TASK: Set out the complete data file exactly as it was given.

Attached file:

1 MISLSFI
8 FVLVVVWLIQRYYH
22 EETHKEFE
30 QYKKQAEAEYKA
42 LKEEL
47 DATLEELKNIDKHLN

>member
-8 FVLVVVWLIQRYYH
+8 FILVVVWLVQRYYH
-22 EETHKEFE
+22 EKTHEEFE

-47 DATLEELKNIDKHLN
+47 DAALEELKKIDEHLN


1 MISLSFI
8 FVLVVVWLIQRYYH
22 EETHKEFE
30 QYKKQAEAEYKA
42 LKEEL
47 DATLEELKNIDKHLN

>member
-8 FVLVVVWLIQRYYH
+8 FILVVVWLVQRYYH
-22 EETHKEFE
+22 EKTHEEFE

-47 DATLEELKNIDKHLN
+47 DAALEELKKIDEHLN